Dowding and the ‘Big Wings’

[Cross-posted at The Aerodrome]

Well another good day at the archives, to be honest it was needed after the week I have had but that is another story. Today I was looking through the papers of Marshal of the Royal Air Force Baron Douglas of Kirtleside. There was some useful information in here, especially his correspondence with Robert Wright who served as his writer for his autobiography.

One piece of correspondence that particularly caught my eye was the following extract from Wright to Douglas regarding comments offered by Air Chief Marshal Dowding on his knowledge regarding the so-called animosity between Air Vice-Marshals’ Park and Leigh-Mallory, his chief operational commanders during the Battle of Britain. In a letter dated 28 March 1961 Wright writes the following:

There are two further important points for Chapter 13 of your book which Stuffy Dowding asks if you would consider. I mentioned these to you on the phone this morning.

The first is the “wings” controversy. Stuffy would like to be involved in this as little as possible. On page 13-19 of your script there is a note about it…Stuffy tells me that in actual fact he knew nothing about this until it had reached a fairly advanced stage, when, to his great surprise, the S. of S. mentioned to him the views advanced to him by Leigh-Mallory based on the idea put forward by Bader. Would you consider, for the present and until I am able to complete drafting this piece for your consideration, changing that note so that it reads:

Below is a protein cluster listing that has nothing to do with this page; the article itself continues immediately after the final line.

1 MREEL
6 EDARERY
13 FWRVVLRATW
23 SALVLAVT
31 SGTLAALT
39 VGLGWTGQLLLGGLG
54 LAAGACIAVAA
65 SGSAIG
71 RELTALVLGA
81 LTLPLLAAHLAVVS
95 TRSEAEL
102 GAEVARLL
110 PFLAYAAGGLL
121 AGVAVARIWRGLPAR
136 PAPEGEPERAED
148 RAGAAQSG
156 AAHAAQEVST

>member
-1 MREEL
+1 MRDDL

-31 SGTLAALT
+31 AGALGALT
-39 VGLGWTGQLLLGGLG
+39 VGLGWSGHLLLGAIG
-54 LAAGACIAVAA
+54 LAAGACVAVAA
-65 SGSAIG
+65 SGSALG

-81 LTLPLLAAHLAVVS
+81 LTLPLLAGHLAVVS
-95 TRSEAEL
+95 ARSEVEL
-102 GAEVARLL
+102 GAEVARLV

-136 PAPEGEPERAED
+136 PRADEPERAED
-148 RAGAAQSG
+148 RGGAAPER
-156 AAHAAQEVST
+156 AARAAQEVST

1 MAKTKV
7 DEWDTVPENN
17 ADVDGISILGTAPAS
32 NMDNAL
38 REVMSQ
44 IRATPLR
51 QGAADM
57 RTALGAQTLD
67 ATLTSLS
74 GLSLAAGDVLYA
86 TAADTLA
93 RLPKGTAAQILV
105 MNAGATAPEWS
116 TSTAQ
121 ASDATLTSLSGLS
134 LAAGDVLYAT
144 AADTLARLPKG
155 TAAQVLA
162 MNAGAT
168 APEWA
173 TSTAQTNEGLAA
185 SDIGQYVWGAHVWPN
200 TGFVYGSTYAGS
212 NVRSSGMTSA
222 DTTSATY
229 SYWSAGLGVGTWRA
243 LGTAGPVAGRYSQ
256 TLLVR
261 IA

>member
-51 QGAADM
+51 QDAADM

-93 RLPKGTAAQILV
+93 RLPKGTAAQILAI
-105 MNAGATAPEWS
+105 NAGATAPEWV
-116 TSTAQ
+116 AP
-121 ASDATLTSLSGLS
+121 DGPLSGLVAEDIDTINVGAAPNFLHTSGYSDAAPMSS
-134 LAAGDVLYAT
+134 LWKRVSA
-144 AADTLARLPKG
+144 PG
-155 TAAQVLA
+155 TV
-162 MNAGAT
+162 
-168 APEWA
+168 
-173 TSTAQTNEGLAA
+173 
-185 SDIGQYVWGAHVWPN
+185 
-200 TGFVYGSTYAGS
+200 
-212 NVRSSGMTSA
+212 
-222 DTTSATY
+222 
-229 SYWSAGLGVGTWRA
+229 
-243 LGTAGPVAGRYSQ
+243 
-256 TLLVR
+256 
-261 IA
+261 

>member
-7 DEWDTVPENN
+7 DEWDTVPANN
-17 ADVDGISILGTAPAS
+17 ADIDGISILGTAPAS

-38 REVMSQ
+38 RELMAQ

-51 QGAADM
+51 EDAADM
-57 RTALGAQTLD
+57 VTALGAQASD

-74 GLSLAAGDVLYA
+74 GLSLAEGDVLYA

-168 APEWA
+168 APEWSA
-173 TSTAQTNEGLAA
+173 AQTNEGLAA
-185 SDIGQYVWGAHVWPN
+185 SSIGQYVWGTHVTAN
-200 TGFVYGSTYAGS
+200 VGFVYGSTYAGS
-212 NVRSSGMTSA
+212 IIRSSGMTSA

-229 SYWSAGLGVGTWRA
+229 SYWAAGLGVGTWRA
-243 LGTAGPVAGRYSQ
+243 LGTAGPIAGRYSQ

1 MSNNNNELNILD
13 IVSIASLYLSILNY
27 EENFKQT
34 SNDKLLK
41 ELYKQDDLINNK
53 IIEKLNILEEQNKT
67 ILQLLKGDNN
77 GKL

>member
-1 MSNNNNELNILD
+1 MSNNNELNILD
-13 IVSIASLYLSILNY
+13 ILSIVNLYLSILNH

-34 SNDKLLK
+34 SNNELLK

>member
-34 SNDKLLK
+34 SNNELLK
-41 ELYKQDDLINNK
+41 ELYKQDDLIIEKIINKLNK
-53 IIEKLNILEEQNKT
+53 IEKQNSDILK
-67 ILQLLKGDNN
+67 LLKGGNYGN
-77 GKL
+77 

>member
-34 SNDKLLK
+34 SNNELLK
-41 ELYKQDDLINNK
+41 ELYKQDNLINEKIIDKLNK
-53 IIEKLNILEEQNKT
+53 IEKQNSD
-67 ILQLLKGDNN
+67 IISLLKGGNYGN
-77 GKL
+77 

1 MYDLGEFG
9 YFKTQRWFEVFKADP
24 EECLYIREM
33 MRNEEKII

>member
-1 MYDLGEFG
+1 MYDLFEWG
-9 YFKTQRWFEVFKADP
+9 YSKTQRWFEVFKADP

“My personal interest in the controversy over the use that as made in the Battle of Britain of squadrons in wings; the Park school versus the Leigh-Mallory school of thought.”

What are we to make of this admission?

The way I see it there are two possible explanations here. First, if Dowding is accepted at face value then this is an amazing admission regarding his commanding competency. Yes he had devolved operational command to the groups but he still should have been aware of the relations between his commanders and he should have been doing something to deal with it’ the fact that he did not shows him to have failed in managing his commanders properly. The second possible explanation is a worse still. It is that he did know about it and failed to do something about it effectively and by the time of this correspondence he was aware that he had made a mistake and was trying to massage the record. Unfortunately there is no evidence to support this second assumption but considering Wright’s later polemic, Dowding and the Battle of Britain, one can wonder.

The unfortunate issue is that both theories are not palatable for the publics’ perception of Dowding especially this year, the 70th anniversary of the battle. Dowding is perceived to have single-handedly won the Battle of Britain, however, there are times when his must move away from hagiographic analyses and offer some hard truth regarding the public’s perception. This is the only way that we can effectively understand the past. My feelings are it is the former argument, which illustrates some of the failings that Dowding did have as a commander i.e. while he built up and effective system that defeated the Luftwaffe in 1940 he issues when dealing with people either above or below him, a necessary pre-requisite for effective command. Of course it can be argued that Leigh-Mallory had similar failing but that shall be dealt with at a future date. The ‘Big Wing’ controversy, and Leigh-Mallory’s role in it, is something that I shall have to deal with at some point in my thesis so information like this is very useful.

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5 responses to “Dowding and the ‘Big Wings’

  1. Pingback: Dowding and the ‘Big Wings’ « The Aerodrome·